Higher Education: Key Facts and Figures (2017/2018), a report published by the Higher Education Authority (HEA) Statistics Unit on Friday 18th January, has shown that in 2017/2018, the total number of new students entering third-level education as a full-time undergraduate was 44,124. This figure is a 6% increase “in full-time undergraduate new entrants in the last five years” and brings the total number of students in higher education to 232,000, the highest enrollment has ever been.
Interim Chief Executive Paul O’Toole wrote in the report: “there were 70,515 graduates of higher education institutions in 2017, of which 48,931 were undergraduates and 21,584 were postgraduates. This represents an increase of 16% over the last 5 years. At 38%, the greatest increase in graduates in 2017 is in Information & Communication Technologies (ICTs) and Natural Sciences, Mathematics & Statistics compared to 2012.” In the academic year 2017/2018, the HEA found that Arts & Humanities and Business, Administration & Law were the most popular areas of study, accounting for 43% of graduates from higher education institutions.
In a press release from the HEA, Minister of State Mary Mitchell O’Connor welcomed the increased number of students, stating “higher education is no longer a stepwise progression from school, the message that education is a lifelong pathway is gaining momentum. In the last year 39,682 people aged 25 or over have made a conscious and life changing decision to return to education as an undergraduate, either for the first time or to re-skill in a new area of study.”
Academic staff also saw an increase in the total number employed in higher education institutions. A steady rise over the period of 2013-2017 saw academic staff numbers increase from 9,000 to 9,686, a rise of 27% over the last five years. Understandably, the rise in the number of academics and teaching assistants would be required to accommodate the increase of students, but the financial budget of the report gives little to no reassurance that this trend can continue.
The report revealed that of the €2.43 billion of their income from the 2015/2016 budget, €1.15 billion was sourced from government-funded exchequer fees and student paying non-exchequer fees. Interestingly, the exchequer fees only made up €301,850,00 of the HEA’s income, which is less than half of what non-exchequer fees amounted to at €851,655,000. State grants made up only €616,074,000 of the HEA’s income for the same period, with the remainder coming from awarded research grants and outside contracts. During the 2015/2016 period, non-EU students attending higher education institutes made up 5% of the total number of undergraduate students. In the latest report, that has risen to 7%, and the financial contribution that foreign students make can be seen as an important source of income for higher education institutions.
Andrew Grossen, International Campaigns Coordinator, UCD Students’ Union said; ‘While it’s great to see so many international students enrolled in Irish higher education, the reliance on high tuition fees from non-EU students concerns me. It is well understood in the international student community that we are the “cash cows” of the current system, regardless of our own financial situation. The fee-increases can be very concerning. This reliance can also incentivise the University to invest in projects and services that would benefit a few students rather than all students. It should not be a case of cynical money making schemes or EU versus non-EU student investment, it should be student investment.’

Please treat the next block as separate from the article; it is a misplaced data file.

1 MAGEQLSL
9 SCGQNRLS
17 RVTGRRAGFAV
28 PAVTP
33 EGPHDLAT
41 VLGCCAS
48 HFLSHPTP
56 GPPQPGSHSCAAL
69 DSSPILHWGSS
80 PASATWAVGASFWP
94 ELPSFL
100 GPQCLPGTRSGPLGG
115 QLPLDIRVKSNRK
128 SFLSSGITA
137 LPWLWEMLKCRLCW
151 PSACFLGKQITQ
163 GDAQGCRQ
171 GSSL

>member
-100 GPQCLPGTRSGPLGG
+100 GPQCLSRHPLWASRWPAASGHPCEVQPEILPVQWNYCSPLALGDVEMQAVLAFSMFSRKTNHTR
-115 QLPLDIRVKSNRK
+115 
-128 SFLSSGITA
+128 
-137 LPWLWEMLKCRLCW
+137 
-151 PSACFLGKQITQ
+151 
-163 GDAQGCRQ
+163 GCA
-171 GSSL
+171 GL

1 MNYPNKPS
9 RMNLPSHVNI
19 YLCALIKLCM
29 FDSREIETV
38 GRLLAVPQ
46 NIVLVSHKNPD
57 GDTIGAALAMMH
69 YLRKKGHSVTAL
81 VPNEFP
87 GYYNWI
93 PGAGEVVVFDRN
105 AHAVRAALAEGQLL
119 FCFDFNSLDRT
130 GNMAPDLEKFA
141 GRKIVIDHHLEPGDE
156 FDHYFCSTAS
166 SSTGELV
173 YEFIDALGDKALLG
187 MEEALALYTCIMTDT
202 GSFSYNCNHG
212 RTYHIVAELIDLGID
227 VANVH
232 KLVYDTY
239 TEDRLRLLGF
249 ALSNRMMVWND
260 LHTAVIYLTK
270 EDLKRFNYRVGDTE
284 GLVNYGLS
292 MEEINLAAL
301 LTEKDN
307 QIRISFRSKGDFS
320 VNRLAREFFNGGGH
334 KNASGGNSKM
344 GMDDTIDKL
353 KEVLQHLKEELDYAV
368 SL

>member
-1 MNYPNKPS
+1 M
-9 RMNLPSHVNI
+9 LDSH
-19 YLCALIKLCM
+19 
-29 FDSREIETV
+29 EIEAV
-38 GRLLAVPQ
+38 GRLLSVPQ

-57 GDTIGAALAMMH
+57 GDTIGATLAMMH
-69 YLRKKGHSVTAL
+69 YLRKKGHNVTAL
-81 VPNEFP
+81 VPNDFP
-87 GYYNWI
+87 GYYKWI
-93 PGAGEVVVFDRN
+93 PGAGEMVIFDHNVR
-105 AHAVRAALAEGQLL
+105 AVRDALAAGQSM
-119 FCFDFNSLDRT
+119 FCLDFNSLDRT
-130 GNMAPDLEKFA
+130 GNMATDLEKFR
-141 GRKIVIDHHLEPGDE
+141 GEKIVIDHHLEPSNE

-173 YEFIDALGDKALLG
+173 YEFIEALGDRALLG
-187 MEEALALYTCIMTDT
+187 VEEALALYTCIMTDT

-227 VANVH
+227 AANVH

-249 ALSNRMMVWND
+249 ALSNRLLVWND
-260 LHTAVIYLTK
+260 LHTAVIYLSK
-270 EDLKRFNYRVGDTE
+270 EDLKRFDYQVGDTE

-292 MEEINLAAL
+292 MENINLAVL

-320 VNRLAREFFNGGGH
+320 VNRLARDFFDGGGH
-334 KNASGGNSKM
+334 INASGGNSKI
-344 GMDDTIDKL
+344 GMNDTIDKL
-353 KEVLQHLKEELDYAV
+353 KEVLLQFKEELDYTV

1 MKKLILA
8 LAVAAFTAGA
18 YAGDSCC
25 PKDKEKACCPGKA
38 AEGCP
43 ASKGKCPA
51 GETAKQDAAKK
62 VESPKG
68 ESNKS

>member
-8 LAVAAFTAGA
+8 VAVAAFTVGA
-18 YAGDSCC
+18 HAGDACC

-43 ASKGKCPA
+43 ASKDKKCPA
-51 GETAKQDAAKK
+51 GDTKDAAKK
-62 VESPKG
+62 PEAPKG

Comparing the findings of the report to the Government Budget 2017, then Minister for Education Richard Bruton said that he would pledge €37 million to the higher education sector in 2017, which would increase by €17 million in 2018 as he said “it would give colleges and universities greater certainty in planning for the coming year.” However, with the size of the difference in income between exchequer and non-exchequer fees, there is still doubt over the reliance placed on student-paying fees to support the higher education sector. Institutes of Technologies (ITs) seem to be the most at risk of a lack of government funding with €265,479,000 in income attributed to non-exchequer fees and only €41,011,000 from exchequer fees, giving an exchequer/Non-exchequer fees ratio of 0.2.
In July of last year, prior to Budget 2019, the Irish University Association called for a €130 million increase in core funding and a further €104 million lift in capital investment to “inject essential resources into our universities…following a decade of underinvestment in the sector.” In their budget submission, discussing the staffing of higher education institutions, the IUA also said that the Employment Control Framework, “may have been appropriate in recessionary times, [but] its continuation is stifling the capacity of universities to respond to the rapidly changing needs of the economy and to compete effectively in an internationalised higher education environment.”
USI President Síona Cahill has said on the figures in the report that the“Department of Education and skills investment in core funding has failed to meet the deficit, never mind keep pace with increased numbers, which is why USI have consistently called for a publicly funded model.The figure relating to the 20% part-time and remote student intake means that investment in student supports is needed now more than ever to keep track of the needs of a more diverse student body in more diverse modes of education. This is especially important as 83% of part time students are mature.The improvement in grades noted by the figures is primarily in our view due to the drive to improve teaching and learning – to create more innovative and engaging modes of teaching and assessment, and engage students in their own learning.”